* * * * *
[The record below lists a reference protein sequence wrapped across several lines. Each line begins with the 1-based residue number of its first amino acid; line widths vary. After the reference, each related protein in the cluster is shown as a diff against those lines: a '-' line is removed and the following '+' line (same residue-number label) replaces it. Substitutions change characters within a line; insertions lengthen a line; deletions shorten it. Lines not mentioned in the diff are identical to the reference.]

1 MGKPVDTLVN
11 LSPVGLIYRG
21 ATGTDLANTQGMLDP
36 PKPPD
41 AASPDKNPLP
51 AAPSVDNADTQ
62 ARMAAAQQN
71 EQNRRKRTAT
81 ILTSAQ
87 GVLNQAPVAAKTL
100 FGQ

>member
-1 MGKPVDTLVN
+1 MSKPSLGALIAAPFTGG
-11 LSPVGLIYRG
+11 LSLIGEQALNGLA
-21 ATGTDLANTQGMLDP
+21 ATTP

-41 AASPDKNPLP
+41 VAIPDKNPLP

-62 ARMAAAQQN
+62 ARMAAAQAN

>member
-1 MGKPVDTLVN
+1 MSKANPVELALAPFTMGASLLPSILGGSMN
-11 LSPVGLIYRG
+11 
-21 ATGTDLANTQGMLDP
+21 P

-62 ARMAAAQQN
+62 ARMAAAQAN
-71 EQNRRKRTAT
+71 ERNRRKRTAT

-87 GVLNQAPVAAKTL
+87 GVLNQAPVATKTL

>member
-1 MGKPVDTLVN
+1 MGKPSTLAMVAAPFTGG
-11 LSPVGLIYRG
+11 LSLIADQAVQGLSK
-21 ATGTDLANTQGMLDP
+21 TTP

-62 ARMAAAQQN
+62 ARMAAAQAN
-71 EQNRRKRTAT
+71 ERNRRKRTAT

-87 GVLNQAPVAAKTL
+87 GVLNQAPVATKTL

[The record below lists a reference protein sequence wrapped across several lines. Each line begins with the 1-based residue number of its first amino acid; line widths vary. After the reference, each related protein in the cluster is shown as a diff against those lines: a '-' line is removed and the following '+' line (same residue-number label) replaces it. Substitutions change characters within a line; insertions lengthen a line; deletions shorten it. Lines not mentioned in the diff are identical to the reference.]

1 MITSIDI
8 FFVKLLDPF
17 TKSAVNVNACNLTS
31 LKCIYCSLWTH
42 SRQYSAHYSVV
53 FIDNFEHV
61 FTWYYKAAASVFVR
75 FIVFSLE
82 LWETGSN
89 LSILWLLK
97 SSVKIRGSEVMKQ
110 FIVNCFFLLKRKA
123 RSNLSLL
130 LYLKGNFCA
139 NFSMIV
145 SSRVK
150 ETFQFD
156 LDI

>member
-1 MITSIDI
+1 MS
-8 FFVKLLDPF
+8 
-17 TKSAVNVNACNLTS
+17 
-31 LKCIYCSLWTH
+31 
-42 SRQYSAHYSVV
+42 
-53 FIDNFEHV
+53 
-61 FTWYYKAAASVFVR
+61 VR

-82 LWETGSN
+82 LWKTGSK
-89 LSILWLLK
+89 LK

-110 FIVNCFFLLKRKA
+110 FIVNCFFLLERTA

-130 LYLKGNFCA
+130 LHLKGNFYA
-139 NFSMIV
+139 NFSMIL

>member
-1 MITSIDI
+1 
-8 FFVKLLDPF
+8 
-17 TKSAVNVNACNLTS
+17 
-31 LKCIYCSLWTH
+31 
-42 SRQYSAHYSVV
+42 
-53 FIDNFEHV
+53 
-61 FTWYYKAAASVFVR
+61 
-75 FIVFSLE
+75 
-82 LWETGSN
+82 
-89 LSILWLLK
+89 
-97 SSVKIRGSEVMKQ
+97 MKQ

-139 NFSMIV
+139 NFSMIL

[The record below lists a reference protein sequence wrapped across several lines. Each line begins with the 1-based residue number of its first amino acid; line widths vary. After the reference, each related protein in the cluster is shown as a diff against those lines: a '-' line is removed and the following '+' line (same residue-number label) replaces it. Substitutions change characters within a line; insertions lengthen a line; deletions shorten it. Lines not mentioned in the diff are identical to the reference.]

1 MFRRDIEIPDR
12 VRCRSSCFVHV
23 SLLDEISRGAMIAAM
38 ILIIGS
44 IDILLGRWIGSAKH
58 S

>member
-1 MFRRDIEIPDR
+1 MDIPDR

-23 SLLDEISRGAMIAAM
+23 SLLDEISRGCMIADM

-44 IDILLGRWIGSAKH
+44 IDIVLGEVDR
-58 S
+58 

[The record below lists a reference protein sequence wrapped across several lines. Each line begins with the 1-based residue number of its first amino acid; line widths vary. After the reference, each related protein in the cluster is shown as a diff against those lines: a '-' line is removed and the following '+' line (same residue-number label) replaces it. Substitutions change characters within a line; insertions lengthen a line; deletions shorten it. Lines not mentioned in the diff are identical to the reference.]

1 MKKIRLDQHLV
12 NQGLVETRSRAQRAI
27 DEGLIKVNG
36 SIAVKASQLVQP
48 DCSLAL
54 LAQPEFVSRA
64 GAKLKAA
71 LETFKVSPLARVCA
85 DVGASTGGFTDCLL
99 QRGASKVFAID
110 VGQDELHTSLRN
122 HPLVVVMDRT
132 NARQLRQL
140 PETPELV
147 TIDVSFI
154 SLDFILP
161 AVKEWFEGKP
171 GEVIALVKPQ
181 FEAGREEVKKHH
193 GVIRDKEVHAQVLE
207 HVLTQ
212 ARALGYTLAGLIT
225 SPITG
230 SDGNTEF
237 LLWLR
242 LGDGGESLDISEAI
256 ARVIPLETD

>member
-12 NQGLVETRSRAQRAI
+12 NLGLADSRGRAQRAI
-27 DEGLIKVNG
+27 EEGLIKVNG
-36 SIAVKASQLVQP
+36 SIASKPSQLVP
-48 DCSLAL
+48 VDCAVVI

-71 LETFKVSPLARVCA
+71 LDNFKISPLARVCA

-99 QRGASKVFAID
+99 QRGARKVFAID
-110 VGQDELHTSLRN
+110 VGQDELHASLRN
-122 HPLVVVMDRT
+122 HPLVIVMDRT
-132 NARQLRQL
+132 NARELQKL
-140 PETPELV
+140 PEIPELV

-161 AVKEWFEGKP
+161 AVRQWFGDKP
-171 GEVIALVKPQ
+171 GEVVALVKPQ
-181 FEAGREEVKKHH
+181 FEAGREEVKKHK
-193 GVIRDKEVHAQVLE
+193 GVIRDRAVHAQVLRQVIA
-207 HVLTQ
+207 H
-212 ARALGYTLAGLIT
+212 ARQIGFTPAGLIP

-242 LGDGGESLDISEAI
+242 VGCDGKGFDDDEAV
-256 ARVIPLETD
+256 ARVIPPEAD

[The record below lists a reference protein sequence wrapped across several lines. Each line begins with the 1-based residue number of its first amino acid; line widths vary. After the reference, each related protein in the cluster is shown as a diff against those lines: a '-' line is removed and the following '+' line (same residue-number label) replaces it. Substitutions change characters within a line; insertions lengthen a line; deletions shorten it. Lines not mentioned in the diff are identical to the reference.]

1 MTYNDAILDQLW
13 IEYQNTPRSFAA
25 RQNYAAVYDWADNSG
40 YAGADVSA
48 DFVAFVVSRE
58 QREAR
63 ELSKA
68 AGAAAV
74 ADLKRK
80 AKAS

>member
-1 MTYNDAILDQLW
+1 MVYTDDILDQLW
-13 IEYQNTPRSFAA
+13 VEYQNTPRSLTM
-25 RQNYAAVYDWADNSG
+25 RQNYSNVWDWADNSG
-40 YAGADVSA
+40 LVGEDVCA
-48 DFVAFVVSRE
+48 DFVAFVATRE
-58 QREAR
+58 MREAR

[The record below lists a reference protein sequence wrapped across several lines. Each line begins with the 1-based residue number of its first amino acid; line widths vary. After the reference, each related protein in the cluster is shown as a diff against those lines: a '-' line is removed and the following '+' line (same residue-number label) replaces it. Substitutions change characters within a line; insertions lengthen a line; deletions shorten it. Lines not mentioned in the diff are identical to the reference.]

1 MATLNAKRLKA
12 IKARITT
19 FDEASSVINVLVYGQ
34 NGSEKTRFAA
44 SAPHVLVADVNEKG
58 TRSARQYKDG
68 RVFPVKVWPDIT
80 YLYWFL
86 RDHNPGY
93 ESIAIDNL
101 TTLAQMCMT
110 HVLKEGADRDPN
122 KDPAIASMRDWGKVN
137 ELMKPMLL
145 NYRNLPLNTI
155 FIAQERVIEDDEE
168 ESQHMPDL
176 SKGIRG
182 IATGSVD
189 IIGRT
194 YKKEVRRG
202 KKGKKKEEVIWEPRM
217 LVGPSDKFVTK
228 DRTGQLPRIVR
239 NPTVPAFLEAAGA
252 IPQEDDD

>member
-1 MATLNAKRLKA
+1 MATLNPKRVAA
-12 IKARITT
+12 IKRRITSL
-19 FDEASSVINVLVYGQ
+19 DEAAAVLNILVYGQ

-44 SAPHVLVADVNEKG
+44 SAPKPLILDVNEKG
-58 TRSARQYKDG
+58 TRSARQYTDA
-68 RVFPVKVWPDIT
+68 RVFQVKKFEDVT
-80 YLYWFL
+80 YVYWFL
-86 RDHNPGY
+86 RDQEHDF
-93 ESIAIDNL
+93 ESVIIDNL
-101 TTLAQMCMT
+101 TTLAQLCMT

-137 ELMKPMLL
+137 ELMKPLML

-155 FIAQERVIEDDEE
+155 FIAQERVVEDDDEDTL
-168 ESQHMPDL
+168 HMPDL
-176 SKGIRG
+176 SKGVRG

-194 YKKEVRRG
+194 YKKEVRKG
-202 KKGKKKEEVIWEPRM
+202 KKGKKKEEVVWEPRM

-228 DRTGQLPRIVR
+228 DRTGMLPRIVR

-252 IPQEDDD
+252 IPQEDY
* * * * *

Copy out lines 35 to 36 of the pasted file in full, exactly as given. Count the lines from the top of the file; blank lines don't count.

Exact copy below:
-87 GVLNQAPVAAKTL
+87 GVLNQAPVATKTL